I’m particularly inspired by women who are pioneering in traditionally male-dominated fields, especially those who are honest about the difficulties of managing a personal and professional life, and having an online presence in the era of trolling. I tend to prefer Twitter for technology and political news and Instagram more for the creative side of life.

In tech, I follow Meltem Demirors who is an expert in the digital currency and blockchain field.

In politics, I love the ever-ballsy Jess Phillips MP.

On Instagram l I follow Type Tasting which was founded by my friend Sarah Hyndman.


Helen’s work

unblockedevents.com
facebook.com/UnblockedEvents
twitter.com/unblockedevents

Healthcare Unblocked Event: 13 October in London. It will look at how blockchain is set to transform healthcare in a whole variety of ways from improving the integrity of clinical trials, to changing the way healthcare insurance operates and allowing us to take charge of our own medical data.

Top 10 Takeaways from Blogtacular

I attended Blogtacular last weekend (a blogging and online conference in London). Rather than write a blog post detailing my thoughts on the event I thought it would be fun (and a good way to test out new skills) to try my hand at recording a Podcast. I used the Opinion App on my phone, so bear with the quality. I think it sounds OK and it goes to show what you can do with mobile technology these days (record, edit, overlay music and share).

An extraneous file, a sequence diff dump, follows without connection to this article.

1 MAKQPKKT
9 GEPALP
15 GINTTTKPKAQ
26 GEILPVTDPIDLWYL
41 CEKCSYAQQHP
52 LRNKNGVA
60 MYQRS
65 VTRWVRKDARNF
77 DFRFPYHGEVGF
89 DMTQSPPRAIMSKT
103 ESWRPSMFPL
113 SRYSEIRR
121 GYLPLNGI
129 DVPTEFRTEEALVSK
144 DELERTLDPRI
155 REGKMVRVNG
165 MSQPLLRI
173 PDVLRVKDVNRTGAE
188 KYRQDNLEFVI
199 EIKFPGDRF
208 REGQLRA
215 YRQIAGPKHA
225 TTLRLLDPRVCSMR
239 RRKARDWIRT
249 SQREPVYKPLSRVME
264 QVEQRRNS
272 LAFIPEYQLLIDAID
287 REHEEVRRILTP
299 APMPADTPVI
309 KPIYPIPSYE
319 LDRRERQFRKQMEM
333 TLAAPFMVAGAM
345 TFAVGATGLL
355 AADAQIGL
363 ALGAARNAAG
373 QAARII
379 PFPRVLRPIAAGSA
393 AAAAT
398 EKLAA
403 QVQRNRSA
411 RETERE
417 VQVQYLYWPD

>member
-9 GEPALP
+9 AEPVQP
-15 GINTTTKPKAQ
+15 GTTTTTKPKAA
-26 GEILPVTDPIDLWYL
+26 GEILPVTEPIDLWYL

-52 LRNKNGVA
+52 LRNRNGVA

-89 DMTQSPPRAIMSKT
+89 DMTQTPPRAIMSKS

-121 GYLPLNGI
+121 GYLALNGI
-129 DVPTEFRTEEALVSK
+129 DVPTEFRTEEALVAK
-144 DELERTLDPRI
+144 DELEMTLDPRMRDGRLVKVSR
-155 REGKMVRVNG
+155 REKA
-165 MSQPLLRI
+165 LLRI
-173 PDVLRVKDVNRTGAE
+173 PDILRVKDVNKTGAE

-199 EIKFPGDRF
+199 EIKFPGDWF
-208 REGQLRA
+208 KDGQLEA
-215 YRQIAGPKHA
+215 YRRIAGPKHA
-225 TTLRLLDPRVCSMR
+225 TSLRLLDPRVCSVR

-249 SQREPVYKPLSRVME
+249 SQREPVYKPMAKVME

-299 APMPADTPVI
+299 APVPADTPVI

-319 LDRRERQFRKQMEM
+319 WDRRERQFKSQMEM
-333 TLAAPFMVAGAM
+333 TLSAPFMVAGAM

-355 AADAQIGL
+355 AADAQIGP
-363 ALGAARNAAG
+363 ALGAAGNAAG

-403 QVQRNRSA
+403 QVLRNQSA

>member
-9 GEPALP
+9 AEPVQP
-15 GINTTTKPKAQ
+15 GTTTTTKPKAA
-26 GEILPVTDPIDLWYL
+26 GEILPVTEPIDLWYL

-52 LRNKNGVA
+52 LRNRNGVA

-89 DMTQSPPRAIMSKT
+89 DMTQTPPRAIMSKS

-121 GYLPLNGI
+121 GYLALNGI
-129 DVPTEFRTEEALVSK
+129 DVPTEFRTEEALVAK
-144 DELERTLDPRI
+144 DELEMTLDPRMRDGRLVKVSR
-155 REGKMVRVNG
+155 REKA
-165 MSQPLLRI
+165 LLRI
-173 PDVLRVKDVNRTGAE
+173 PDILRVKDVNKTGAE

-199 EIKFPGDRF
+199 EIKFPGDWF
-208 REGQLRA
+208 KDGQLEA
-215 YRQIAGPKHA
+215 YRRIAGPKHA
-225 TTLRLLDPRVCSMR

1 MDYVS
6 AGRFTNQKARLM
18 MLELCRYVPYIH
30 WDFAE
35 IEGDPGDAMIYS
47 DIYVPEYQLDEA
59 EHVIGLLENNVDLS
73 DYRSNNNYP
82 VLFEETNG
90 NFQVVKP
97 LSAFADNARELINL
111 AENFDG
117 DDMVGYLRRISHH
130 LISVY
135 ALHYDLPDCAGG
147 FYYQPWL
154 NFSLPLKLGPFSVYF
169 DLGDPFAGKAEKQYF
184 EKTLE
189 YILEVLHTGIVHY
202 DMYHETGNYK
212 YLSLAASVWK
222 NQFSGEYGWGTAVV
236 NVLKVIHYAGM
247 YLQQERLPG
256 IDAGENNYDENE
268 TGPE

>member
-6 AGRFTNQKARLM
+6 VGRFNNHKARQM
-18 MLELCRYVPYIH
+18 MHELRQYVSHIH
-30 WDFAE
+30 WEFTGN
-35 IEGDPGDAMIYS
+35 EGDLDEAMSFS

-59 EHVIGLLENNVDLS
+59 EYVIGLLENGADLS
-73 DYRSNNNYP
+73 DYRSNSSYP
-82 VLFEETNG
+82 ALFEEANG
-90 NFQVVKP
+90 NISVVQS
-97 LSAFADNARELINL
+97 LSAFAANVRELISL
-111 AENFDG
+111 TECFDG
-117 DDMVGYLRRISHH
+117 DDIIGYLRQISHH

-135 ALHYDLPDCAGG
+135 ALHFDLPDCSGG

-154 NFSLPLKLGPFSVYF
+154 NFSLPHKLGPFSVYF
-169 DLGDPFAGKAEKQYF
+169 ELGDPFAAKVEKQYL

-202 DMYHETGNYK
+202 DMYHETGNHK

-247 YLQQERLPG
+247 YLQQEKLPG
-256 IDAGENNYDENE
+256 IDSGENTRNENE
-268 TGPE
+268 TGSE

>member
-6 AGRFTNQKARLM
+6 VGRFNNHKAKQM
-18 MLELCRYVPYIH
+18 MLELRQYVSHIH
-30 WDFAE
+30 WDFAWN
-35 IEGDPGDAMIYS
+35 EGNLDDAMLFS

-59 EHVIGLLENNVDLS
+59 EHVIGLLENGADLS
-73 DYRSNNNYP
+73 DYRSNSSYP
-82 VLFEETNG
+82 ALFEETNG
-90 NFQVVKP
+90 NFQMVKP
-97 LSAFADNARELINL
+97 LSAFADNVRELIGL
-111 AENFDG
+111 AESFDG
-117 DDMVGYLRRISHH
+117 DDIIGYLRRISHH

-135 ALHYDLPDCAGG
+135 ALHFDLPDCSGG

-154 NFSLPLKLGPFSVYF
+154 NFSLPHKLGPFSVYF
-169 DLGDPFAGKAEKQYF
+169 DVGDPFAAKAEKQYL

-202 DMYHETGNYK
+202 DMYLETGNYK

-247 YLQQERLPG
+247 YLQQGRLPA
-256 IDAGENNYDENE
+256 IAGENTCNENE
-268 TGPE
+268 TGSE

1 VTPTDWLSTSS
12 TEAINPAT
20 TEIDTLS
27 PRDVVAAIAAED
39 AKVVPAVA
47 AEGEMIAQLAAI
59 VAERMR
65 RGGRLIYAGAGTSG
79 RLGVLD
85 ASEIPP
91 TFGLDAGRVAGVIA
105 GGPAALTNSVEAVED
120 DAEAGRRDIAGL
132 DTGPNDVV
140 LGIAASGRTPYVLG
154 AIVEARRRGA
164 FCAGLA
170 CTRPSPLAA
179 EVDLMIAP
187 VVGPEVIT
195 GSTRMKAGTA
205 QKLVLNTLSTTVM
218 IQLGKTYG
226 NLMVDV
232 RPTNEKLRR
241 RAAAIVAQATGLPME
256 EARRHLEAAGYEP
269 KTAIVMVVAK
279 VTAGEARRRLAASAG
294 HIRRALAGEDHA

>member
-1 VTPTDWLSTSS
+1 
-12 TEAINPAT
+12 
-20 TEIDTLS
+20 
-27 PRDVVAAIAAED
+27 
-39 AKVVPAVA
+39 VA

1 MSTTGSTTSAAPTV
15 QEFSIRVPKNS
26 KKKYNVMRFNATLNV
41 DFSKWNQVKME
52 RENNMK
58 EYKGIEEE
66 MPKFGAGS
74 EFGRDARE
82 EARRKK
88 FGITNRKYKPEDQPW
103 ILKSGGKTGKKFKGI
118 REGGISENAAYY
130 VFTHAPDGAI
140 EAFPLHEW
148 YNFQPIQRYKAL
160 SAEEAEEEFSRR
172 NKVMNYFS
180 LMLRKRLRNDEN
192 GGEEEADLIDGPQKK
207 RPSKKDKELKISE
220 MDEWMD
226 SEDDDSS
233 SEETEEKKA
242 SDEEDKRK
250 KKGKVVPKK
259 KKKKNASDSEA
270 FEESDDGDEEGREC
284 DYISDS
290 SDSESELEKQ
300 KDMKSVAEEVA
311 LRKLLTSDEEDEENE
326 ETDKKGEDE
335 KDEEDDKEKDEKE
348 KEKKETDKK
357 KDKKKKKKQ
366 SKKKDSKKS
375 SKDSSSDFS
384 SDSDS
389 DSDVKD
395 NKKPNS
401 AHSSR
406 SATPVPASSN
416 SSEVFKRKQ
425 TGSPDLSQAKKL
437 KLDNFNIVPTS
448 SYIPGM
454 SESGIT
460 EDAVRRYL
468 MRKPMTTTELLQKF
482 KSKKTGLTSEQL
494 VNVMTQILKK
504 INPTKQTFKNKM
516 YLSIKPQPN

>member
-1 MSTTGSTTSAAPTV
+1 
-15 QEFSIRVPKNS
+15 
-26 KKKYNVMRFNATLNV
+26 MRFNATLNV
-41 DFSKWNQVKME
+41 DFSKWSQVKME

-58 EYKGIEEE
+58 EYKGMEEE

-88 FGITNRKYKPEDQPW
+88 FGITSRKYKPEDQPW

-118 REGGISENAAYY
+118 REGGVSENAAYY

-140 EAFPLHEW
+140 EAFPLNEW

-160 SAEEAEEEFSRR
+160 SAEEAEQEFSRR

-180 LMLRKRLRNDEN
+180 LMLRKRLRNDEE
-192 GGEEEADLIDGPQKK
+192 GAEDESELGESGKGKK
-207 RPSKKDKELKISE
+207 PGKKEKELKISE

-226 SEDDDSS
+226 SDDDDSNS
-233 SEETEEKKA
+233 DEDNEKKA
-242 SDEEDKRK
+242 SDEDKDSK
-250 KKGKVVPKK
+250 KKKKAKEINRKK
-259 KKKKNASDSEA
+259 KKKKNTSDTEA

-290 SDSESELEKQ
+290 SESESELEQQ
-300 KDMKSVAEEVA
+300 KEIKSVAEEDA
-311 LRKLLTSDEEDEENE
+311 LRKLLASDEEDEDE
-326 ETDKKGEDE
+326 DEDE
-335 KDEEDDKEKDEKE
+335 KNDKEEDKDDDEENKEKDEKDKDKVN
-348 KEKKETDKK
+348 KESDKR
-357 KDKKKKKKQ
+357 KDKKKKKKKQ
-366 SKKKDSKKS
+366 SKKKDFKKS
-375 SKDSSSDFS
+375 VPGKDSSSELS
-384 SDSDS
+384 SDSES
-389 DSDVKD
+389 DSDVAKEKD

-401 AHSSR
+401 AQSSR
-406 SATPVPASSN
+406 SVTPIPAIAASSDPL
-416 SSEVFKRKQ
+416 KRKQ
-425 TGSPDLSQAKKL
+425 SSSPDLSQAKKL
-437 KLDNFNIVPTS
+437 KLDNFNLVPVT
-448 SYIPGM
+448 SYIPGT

Stop dreaming, start doing

The Step Up Club is a fresh, new voice in the women’s career conversation. We are here to celebrate all women – whatever your job. The two of us sit at either ends of the creative/corporate spectrum: we know that it’s just as valid to aspire to career contentment, as it is to want to become your company’s next CEO. We are the authors of the newest women’s career manual: Step Up: Confidence, Success and Your Stellar Career in 10 Minutes a Day. Through our stylish events, online content and newsletter, our aim is to make women feel empowered, boost their skill set and broaden their network to really love their work and life.

Phanella is a former lawyer and banker who retrained as an executive career coach, working (alongside The Step Up Club) on women’s leadership and diversity with all kind of big companies as well as individuals. Alice is a former fashion features editor at The Times, Marie Claire and Red, who alongside The Step Up Club continues to write freelance for many of the broadsheets and glossies. Between us we have five children and live in North West London.

How has digital technology and social media changed the way you work?

Getting our message out there has definitely been enabled by social media and digital technology. Our book, of course, exists offline and contains a huge body of content, career workouts and advice. But without our blog and social feeds, it would be that much more difficult to get the more personal element of support out to our community of women – many of whom can’t make it to our events in person. We are working on a full online programme to reach and connect these women, but in the meantime we rely on these other channels to have an impact.

It is hard, when Instagram and similar feeds are bursting with edited images of life perfection from all corners of the world. It takes a mind of steel to remain completely unmoved by this – but as we say at the start of our book, finding success (and when we talk about success, we do so with a view to all facets of life) is about celebrating our own uniqueness and not allowing ourselves to have the lives of others impressed upon us negatively. Sure, it’s brilliant if other women inspire us to reach our own goals, but it is also important that we stay true to our own beliefs and values, which is why we spend a lot of time helping readers (and attendees at our events) unearth theirs. We like to refer to values as the hashtags of our lives: we can’t get away from social media, but we can let it help us guide us towards our own success.

What are your confidence building tips for women in business?